Date   

Re: The Australian Light Railway Compendium

David Halfpenny
 

Ian,

In general, you’re right to be suspicious of any link sent without explanation: spoofing a mate’s email address is all too easy.

Having said that, this one looks not merely Pukka, but Interesting :-)

David 1/2d

On 27 Oct 2020, at 21:10, Eddie Oliver <eoliver@...> wrote:

On 28/10/2020 06:56, Iain wrote:
Bob,
 
I am just a little hazy on the details as the link leads me to a page wanting me to log in whereas I would like more detail on what it is you are doing.
 

you can 'view site as a guest'






Re: The Australian Light Railway Compendium

Eddie Oliver
 

On 28/10/2020 06:56, Iain wrote:

Bob,

 

I am just a little hazy on the details as the link leads me to a page wanting me to log in whereas I would like more detail on what it is you are doing.

 


you can 'view site as a guest'





Re: The Australian Light Railway Compendium

Iain
 

Bob,

 

I am just a little hazy on the details as the link leads me to a page wanting me to log in whereas I would like more detail on what it is you are doing.

 

Cheers

 

Dr Iain Stuart

 

P.O. Box 2397

Burwood North, 2134

NSW, Australia

 

Ph (02) 97010191

Mb 0413 380116

 

Iain_Stuart@...

 

From: LRRSA@groups.io <LRRSA@groups.io> On Behalf Of Bob Backway
Sent: Thursday, 22 October 2020 10:50 AM
To: LRRSA@groups.io
Subject: [LRRSA] The Australian Light Railway Compendium

 

A Covid Lockdown project for the benefit of the Light Railway community... https://lakeeyreyc.com/LRCompendium/


The Australian Light Railway Compendium

Bob Backway
 

A Covid Lockdown project for the benefit of the Light Railway community... https://lakeeyreyc.com/LRCompendium/


Re: Caribbean Gardens (Scoresby, Vic.)

Grant Maloney
 

Hello,
Has the society ever done a feature on this railway

Grant


From: LRRSA@groups.io <LRRSA@groups.io> on behalf of Roderick Smith via groups.io <rnveditor@...>
Sent: Sunday, 4 October 2020 7:37 PM
To: lrrsa@groups.io <lrrsa@groups.io>
Subject: [LRRSA] Caribbean Gardens (Scoresby, Vic.)
 
The 610 mm gauge railway was quite major.
The lack had a paddleboat from Ballarat, which was repatriated.
The chairlift came from Whistlestop (Frankston)

"150705Su-DSCF0944-ScoresbyMelbourneVic.-CaribbeanGardens-MalcolmMoore-RSmith-ss.jpg" 
"150705Su-DSCF0939-ScoresbyMelbourneVic.-CaribbeanGardens-maintrain-RSmith-ss.jpg" 

Roderick

'Sad time': Much-loved Melbourne market closes after 55 years July 1, 2020
Caribbean Gardens in Melbourne's east will close its doors to the public after 55 years in operation, with management citing the dire financial circumstances wrought by the pandemic for the closure of the much-loved attraction.
The 40-hectare market and garden area located in Scoresby, in the foothills of the Dandenongs, closed due to public health restrictions at the onset of the pandemic.
In a Facebook post on Wednesday evening – which attracted more than 5000 comments, many of them expressing deep sadness – the business announced the closure would be permanent.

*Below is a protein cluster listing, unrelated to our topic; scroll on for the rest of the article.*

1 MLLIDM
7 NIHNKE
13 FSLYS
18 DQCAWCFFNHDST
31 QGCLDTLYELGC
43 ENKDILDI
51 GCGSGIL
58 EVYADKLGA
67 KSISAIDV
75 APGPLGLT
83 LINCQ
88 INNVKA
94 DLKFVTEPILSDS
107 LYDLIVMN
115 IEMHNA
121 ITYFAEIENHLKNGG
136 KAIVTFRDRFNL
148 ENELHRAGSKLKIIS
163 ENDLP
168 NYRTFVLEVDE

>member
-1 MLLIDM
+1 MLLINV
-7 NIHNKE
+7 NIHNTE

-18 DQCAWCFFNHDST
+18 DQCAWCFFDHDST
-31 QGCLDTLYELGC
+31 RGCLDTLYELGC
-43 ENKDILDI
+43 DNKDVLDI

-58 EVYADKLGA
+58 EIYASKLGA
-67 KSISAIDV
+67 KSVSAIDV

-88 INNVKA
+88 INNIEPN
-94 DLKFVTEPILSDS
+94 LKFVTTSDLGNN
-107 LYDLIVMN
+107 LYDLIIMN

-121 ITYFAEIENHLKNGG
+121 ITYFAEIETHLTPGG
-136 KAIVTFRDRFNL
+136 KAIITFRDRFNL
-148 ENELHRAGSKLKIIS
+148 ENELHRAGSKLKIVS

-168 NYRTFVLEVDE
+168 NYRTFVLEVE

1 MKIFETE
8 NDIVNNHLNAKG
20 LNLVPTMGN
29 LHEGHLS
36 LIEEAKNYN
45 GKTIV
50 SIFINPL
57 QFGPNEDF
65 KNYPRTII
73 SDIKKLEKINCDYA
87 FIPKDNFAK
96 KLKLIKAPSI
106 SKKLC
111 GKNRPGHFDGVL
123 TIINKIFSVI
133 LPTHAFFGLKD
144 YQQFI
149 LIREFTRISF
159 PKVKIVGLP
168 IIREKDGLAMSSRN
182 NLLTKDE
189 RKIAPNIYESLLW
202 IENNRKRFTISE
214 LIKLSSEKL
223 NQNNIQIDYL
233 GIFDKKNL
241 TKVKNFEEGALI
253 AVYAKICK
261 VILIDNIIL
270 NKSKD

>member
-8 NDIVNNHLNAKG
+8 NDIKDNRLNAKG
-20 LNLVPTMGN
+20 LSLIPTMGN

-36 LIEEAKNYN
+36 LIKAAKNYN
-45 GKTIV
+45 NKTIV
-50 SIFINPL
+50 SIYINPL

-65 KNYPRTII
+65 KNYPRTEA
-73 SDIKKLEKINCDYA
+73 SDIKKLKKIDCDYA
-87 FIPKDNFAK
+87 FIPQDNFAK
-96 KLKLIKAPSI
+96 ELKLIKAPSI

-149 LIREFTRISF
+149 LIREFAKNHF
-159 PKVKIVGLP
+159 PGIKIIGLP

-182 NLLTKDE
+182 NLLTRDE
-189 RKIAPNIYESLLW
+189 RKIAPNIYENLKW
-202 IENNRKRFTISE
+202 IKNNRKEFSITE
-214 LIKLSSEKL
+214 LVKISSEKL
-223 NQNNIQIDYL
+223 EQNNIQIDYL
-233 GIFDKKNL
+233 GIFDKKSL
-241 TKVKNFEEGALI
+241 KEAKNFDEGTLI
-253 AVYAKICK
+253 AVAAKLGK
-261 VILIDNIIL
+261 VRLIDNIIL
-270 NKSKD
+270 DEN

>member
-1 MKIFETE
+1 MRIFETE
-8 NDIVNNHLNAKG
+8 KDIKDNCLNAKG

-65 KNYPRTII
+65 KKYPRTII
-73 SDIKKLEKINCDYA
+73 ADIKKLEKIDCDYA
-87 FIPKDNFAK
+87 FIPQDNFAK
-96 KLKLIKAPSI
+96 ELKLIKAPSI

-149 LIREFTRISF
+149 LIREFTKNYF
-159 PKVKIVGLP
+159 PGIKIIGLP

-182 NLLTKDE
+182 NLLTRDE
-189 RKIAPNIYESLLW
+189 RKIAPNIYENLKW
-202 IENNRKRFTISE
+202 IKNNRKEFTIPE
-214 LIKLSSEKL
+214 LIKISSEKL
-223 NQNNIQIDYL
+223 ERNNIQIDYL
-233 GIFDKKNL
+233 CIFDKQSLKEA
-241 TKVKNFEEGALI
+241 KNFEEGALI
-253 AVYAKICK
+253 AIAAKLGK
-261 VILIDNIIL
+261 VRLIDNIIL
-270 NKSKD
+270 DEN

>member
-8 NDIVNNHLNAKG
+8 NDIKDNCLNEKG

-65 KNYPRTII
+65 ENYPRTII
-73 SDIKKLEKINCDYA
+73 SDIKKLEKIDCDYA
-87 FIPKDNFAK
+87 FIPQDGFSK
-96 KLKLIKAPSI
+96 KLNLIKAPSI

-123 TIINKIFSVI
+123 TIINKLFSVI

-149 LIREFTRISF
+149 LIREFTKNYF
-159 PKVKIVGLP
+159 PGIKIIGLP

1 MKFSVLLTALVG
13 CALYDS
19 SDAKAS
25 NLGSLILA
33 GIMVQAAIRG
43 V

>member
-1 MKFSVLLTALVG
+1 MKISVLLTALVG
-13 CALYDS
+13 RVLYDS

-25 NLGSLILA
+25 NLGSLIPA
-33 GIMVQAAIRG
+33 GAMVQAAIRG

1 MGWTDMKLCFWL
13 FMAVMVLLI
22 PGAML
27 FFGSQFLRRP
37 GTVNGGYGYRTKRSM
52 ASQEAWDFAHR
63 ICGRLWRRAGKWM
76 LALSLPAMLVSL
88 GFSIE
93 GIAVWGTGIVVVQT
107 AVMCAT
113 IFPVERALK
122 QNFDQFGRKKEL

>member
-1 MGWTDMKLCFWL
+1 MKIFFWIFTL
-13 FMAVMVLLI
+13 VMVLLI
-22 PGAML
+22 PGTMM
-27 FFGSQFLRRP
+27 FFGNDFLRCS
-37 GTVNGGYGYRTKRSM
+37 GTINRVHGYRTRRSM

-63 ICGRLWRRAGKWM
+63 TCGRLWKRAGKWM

"COVID-19 forced the suspension of the market for the very first time in its history and has now been confirmed closed for the foreseeable future. As a privately-run market in these current circumstances it is simply unviable to reopen," the post said.
"Whilst no immediate plans are in place to replace the market lands, they do form part of a 500-acre future masterplan.
"Although this is a hard decision and a sad time we must celebrate the market's achievement and thank each and every customer, stallholder, visitor and staff for their partnership and for making Caribbean Market the icon it became."
The market, which opened in 1965 and is owned by the wealthy Spooner family, has been visited by 40 million visitors since its establishment, according to its owners.
It included a market that sold a variety of unique products and amusements aimed at children including a mini-golf course, a train around its perimeter, a jungle boat ride around Lake Caribbean, and a chairlift.
A 2013 report by the Motion Picture Association of America identified Caribbean Gardens as one of the most notorious hotspots for the sale of pirated DVDs.
The report said the market had between 10 and 20 individual market sellers "offering counterfeit region one and two DVDs, together with other sellers offering burnt DVDs of recently released titles".
The site, nestled between Stud Road in the east, Ferntree Gully Road to the north and EastLink freeway in the west, was originally used by a handful of stallholders selling from their car boots and for water ski shows on the lake.
More recently, it had more than 1000 stallholders and thousands poured through the eye-catching front gates on Wednesdays, Fridays and Sundays.
<www.theage.com.au/national/victoria/sad-time-much-loved-melbourne-market-closes-after-55-years-20200701-p55878.html>







Re: Caribbean Gardens (Scoresby, Vic.)

Roderick Smith
 

Roderick

Market is gone after 55 years
Thurs.2.7.20 Melbourne 'Herald Sun'
EASTERN suburbs institution Caribbean Market has been forced to shut for good after 55 years.
Management made the announcement on its website confirming the Scoresby market — including the rides and playgrounds — would not be reopening after the forced COVID-19 suspension earlier this year. But the Caribbean Rollerama would reopen.
“Today, management confirmed the closure of its iconic Caribbean Market,” the post said.
“Unfortunately, as a privately-run market under the current circumstances it is unviable to reopen.”